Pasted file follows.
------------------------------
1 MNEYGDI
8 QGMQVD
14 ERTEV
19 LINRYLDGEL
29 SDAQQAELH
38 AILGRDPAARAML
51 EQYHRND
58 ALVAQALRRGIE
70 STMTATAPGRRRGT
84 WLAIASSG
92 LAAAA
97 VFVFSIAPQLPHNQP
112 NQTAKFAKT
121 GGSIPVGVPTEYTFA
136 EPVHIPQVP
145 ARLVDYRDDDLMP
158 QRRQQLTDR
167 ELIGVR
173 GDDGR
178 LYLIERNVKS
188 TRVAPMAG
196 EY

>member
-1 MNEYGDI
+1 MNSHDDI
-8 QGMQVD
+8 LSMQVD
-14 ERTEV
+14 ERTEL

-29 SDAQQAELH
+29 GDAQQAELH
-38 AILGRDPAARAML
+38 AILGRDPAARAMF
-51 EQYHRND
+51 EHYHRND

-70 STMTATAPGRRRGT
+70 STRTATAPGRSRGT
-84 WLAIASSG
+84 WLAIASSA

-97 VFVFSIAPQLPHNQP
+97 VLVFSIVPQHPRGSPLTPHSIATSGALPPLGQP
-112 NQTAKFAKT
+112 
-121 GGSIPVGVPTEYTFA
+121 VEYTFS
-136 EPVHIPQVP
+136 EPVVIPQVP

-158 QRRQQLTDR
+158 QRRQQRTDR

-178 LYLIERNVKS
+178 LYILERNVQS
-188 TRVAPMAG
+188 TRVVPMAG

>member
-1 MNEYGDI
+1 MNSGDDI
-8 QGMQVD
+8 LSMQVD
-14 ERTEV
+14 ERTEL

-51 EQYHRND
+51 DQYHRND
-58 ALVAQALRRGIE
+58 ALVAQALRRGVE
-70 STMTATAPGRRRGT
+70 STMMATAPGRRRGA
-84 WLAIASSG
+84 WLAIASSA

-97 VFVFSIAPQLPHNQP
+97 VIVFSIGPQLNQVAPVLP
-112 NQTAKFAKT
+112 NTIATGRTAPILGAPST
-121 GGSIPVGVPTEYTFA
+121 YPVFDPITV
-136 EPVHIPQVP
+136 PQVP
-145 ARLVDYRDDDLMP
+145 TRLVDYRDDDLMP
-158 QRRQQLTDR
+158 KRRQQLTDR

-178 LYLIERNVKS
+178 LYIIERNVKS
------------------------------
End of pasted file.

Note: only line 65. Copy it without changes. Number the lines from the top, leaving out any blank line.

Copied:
-70 STMTATAPGRRRGT